In an article published today – Gov. Wolf: Opioid declaration doesn’t affect gun rights – Governor Wolf’s spokesman J.J. Abbott is quoted as stating that I am “flat-out wrong” in relation to the impact of Governor Wolf’s Opioid Proclamation on firearm rights, as set forth in the two articles that I have written on the topic. The first article is: With a Stroke of a Pen, PA Governor Wolf Limits Firearm Rights by Proclaiming State of Emergency. The second is: Are the Great American Outdoors Show (GAOS) and State Game Land Hunting in Jeopardy as a Result of Governor Wolf’s Proclamation of Emergency?
As neither Mr. Abbott nor the Governor (or anyone from his Office for that matter) has reached out to me and provided me with the seemingly canned statement that they are providing to reporters, for purposes of this article, I will rely on the statements reported in the Public Opinion article, which, as I address below, are nothing but smoke and mirrors and fail to address the real concerns, including the impact to the Great American Outdoors Show.
But first, since Mr. Abbott felt it necessary to call into question my legal aptitude, it is necessary to address his and the Governor’s qualification to provide legal advice. As they are surely aware, the unauthorized practice of law is a criminal offense, pursuant to 42 Pa.C.S. § 2524, where the first offense is a misdemeanor of the third degree and a second or subsequent offense is a misdemeanor of the first degree. In reviewing the attorney lookup of the Pennsylvania Supreme Court, it does not appear that either Mr. Abbott nor Governor Wolf are licensed attorneys. Hopefully, someone within the Governor’s Office with an actual juris doctorate has reviewed the legal issues.
Regardless of whether the Mr. Abbott or Governor Wolf are attorneys, or whether someone within the Governor’s Office who is an attorney reviewed the legal issues, it is important for the the citizens of the Commonwealth, as well as the non-citizens who will be attending the Great American Outdoors Show, to know that any statement by the Governor as to the applicability of the law to a set of facts is immaterial and does not preclude a court of law from convicting you, even if your conduct comports with the conduct approved by the Governor.
But let’s put all of that aside and look at exactly what the canned statement said. As reported in the article:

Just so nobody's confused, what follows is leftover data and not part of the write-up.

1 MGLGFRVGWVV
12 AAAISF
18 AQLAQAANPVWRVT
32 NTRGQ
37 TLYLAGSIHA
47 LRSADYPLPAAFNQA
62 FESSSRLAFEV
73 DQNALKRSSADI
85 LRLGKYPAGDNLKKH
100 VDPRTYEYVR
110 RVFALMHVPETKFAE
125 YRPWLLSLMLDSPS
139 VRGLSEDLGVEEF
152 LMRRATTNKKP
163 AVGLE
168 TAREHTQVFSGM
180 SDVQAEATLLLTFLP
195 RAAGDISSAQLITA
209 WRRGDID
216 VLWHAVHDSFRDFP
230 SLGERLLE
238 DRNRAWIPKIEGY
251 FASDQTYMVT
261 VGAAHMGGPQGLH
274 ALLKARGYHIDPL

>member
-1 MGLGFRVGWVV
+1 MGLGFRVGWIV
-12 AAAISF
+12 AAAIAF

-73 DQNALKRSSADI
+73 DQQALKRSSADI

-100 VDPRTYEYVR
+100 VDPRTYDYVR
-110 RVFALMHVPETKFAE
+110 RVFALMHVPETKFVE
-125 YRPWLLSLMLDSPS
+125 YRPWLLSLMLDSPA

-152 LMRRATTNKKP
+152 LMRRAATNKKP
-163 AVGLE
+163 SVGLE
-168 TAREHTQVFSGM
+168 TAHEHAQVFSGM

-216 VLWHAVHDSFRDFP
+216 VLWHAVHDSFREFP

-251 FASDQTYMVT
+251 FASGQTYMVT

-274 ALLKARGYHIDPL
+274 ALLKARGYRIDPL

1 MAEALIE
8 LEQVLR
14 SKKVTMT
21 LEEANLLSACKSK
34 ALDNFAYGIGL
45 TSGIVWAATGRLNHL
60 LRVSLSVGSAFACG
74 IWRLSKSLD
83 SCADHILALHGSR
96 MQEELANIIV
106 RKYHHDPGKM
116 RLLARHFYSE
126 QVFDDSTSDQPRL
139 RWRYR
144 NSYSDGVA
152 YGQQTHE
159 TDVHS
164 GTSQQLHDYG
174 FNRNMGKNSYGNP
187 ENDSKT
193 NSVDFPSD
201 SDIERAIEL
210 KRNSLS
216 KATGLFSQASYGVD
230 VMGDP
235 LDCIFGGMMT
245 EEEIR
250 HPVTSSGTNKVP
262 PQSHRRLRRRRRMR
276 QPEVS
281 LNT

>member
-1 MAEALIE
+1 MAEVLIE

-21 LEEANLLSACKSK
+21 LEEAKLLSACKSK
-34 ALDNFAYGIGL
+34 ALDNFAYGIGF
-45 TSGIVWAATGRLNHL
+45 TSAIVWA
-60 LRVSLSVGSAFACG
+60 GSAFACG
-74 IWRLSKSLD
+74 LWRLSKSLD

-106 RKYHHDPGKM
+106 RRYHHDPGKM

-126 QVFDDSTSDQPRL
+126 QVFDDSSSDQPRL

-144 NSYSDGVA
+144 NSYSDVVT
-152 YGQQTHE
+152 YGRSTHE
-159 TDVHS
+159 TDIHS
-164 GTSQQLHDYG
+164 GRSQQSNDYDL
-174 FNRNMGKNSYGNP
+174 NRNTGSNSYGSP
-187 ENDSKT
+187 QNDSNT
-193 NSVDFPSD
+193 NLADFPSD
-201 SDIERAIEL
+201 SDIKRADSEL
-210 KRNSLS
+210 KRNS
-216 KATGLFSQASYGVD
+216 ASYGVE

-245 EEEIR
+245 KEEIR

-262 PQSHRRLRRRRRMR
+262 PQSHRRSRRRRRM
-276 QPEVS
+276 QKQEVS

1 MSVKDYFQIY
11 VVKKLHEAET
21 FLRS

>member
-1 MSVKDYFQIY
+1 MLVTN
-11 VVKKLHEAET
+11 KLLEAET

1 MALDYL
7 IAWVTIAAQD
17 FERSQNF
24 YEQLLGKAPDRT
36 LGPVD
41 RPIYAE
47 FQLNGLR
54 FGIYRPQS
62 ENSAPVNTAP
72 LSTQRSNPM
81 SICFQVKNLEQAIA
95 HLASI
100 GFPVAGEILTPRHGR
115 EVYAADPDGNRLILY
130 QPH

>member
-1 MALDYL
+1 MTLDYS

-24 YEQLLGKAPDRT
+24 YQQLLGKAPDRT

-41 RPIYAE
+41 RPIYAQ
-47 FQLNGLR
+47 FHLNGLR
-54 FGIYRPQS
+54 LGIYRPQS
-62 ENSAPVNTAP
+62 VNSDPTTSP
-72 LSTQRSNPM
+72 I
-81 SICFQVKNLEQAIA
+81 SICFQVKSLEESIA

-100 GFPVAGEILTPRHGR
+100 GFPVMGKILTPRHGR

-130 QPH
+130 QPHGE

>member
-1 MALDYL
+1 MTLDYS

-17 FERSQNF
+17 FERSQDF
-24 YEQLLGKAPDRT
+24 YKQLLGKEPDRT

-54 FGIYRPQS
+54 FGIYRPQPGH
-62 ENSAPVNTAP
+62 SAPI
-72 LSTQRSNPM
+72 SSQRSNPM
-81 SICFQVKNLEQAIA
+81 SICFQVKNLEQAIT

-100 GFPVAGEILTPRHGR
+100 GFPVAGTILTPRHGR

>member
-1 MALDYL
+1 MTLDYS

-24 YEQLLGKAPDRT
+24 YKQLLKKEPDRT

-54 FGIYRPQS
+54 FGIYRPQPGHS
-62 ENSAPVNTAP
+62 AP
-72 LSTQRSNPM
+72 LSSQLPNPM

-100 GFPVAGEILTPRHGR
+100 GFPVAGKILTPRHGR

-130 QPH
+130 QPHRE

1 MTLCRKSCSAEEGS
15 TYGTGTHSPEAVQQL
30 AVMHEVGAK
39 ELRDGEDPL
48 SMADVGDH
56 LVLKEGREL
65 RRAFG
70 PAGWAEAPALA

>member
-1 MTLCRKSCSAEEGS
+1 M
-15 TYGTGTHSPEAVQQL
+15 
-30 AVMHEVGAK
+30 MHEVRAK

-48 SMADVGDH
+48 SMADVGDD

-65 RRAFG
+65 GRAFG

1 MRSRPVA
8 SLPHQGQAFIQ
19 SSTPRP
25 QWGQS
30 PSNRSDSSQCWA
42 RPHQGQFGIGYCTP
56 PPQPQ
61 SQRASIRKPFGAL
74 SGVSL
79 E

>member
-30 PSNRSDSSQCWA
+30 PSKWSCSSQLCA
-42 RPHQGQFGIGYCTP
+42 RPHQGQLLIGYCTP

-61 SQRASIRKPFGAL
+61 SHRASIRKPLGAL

The governor’s declaration does not allow for law enforcement to confiscate firearms, and the governor worked with law enforcement to ensure that his actions to fight this epidemic have no impact on citizens and their firearm rights.
And what does this have to do with my articles? While I absolutely mention the prohibition on government confiscation found in Section 6107, at no point did I ever claim that the Proclamation authorized the seizure or confiscation of firearms. In fact, in my first article, I explicitly stated that “Section 6107 specifically prevents any form of confiscation of firearms, accessory or ammunition from occurring solely as a result of a state of emergency.” Seemingly benefiting from my article, the Governor’s statement then goes on to corroborate that “[t]he law specifically does not allow for any firearms to be seized, taken or confiscated as a result of the disaster declaration.” So, at least this portion of the statement is merely an attempt to distract the reader from the actual issues raised in my articles. But what about the rest?
The statement goes on to declare that:
A declaration specifically has no effect on people with a concealed firearms license, someone using a firearm with an active hunting license or someone open carrying a firearm if actively engaged in self-defense.
For a minute, let’s set aside the Superior Court’s decision in Commonwealth v. Anderson. How exactly are my articles and legal conclusions “flat-out wrong”? In my first article, I specifically addressed that individuals with licenses to carry firearms (LTCFs) were exempt, as were individuals who were actively engaged in self-defense. And in my second article, I specifically addressed hunting on state game lands. Once again, it seems as though the Governor’s Office has to rely on my articles to determine the law and then in their statement, although stating I am “flat-out wrong,” agree with my legal conclusions.
See how that works? They claim both Senator Scott Wagner and I am providing misinformation, then agree with the information I provided, while sidestepping the actual issues and concerns that I raised. So, let’s look at the issues that I have raised and which their statement fails to address.